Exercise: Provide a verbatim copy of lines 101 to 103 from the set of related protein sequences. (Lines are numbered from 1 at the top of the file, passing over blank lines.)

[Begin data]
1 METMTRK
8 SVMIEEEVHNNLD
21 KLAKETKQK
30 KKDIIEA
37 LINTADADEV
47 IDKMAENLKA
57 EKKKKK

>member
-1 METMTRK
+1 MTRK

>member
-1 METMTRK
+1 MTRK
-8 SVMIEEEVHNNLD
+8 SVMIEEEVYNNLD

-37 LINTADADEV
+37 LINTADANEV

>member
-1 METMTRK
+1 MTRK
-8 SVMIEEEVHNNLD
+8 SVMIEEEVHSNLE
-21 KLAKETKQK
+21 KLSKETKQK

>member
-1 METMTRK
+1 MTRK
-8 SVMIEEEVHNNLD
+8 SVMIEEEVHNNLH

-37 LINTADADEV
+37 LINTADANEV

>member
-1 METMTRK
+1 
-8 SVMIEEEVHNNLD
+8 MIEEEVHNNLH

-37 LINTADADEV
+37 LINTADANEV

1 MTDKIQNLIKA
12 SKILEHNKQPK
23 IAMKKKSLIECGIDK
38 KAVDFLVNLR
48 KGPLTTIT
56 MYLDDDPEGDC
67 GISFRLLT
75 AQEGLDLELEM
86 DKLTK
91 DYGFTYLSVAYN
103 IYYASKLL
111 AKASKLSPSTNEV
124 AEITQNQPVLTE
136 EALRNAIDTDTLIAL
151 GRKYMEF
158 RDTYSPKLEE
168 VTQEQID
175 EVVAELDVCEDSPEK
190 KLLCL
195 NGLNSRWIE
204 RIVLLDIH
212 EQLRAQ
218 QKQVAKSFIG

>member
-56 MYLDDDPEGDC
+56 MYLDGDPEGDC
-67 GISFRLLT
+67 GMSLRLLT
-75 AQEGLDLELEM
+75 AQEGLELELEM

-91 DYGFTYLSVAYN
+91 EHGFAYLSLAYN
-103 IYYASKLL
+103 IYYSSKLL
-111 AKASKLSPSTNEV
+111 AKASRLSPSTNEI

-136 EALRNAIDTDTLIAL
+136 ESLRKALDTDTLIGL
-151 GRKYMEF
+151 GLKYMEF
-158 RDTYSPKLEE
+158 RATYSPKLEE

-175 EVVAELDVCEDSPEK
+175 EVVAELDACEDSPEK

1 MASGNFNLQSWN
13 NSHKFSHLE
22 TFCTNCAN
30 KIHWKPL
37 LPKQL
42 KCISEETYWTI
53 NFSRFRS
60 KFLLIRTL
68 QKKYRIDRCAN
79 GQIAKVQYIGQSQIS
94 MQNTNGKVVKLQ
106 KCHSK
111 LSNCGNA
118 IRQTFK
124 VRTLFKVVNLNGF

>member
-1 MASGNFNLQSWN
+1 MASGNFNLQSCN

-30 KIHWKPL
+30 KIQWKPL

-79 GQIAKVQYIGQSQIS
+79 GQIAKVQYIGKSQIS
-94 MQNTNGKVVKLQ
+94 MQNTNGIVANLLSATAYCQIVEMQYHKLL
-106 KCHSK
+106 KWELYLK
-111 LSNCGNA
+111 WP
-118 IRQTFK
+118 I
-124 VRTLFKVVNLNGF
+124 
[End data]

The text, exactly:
-30 KIHWKPL
+30 KIQWKPL

-79 GQIAKVQYIGQSQIS